Mental Health and the NDIS - How does it work?

The NDIS has the ability to help support thousands of Australians suffering from mental illness across Australia; however, eligibility remains a challenging subject. Mental health services in Australia are delivered in a variety of environments across a range of providers and funded in different methods. At AlliedHealth we understand firsthand how navigating the murky waters of the system and understanding how it functions with the NDIS can be a complicated and stressful affair for those dealing with mental health, psychosocial conditions and for those who provide care. Today we'll focus on what constitutes NDIS eligibility for mental illness, and what supports are available. 

One in every five Australians, about 4 million people have a mental illness in a given year, and almost half the population has suffered a mental disorder at some point in their life. Of those individuals lies a smaller community of people whose disabilities have arisen from mental illness in a matter that affects their day to day living and their ability to engage in areas such as work, education, and social participation. In this case, it may be referred to as a Psychosocial disability and considered an eligible disability for funding under the NDIS. Due to the nature of psychosocial disabilities, the level of support needed for the illness may fluctuate. We often hear of participants going through 'good' periods, and 'bad' periods, in NDIS language, this is defined as 'variations in intensity' or 'episodic'. If you are suffering from an episodic mental health disorder that needs lifelong care, you may still be eligible to access NDIS funding.

It is important to recognise that the NDIS is designed to operate with traditional government systems, such as health and education, to assist participants with disabilities in accessing support. The NDIS should not, in any case, replace them, but work alongside them. Mental health treatment must remain the primary responsibility of the health care system of each state. For instance, people with early symptoms of mental illness should also use the health care system in the first place, so that they can receive the necessary treatment so that it can be handled appropriately and effectively.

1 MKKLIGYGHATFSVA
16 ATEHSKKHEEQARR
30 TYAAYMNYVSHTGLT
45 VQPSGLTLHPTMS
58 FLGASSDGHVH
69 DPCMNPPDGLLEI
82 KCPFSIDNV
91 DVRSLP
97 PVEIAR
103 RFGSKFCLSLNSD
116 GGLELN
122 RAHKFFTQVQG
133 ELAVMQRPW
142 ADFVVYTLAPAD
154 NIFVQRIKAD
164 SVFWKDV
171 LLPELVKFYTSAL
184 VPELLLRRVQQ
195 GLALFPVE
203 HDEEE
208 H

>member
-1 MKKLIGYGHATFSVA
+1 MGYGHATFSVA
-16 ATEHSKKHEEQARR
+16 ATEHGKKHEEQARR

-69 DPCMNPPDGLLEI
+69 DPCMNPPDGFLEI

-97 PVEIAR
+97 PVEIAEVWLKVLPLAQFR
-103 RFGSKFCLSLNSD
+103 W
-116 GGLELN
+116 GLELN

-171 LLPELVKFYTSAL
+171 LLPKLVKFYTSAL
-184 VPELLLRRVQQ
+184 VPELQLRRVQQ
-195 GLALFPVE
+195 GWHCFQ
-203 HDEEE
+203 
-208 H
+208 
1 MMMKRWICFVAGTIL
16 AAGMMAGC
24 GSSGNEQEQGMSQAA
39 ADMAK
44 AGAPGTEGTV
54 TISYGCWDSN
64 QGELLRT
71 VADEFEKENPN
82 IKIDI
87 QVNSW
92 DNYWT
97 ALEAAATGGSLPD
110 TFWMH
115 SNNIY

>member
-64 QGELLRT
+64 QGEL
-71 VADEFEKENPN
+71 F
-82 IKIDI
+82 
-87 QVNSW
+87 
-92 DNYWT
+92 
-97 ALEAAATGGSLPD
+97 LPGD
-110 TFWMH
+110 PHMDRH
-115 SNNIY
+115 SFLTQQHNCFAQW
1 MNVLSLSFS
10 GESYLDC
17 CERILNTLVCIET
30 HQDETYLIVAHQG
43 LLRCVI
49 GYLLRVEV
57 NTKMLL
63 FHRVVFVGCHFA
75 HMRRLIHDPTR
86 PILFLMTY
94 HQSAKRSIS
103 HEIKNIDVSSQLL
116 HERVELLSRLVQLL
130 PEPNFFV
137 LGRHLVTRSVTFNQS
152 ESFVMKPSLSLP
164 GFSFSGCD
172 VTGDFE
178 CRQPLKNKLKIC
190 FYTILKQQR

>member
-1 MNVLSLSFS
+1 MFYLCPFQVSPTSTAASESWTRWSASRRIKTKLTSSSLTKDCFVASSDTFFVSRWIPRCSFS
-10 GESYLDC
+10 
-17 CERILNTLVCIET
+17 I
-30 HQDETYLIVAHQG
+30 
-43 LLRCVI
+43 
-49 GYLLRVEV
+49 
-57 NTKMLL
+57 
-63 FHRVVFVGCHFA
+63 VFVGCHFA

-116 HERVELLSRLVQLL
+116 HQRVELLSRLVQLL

So how can the NDIS help participants with a psychosocial disability? The NDIS funds "reasonable and necessary supports" that empower participants to reach their goals and aspirations in an achievable manner. So while it won't support medicine or clinical services accessed from current health systems, it will support participants to become independent, to be more active in social and community events, to find work and scale the ladder or make friends more comfortably. That could include funding for anything from assistive technology and home modifications to career guidance and transportation to social events or help with cleaning and maintenance at home.

AlliedHealth is a registered NDIS service provider working in providing proactive support services for participants living with mental illness and psychosocial disabilities since 2015 and have built a loyal reputation for genuine compassion and understanding in all facets of our work. For any questions or more information, contact our friendly staff on 1300 70 22 16.